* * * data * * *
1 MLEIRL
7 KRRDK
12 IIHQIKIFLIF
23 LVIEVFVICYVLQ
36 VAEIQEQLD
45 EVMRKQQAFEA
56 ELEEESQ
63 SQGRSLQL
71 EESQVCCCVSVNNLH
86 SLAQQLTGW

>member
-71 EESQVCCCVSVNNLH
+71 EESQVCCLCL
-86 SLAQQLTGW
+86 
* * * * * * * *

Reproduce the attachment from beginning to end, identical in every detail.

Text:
1 MLEIRL
7 KRRDK
12 IIHQIKIFLIF
23 LVIEVFVICYVLQ
36 VAEIQEQLD
45 EVMRKQQAFEA
56 ELEEESQ
63 SQGRSLQL
71 EESQVCCCVSVNNLH
86 SLAQQLTGW

>member
-71 EESQVCCCVSVNNLH
+71 EESQVCCLCL
-86 SLAQQLTGW
+86 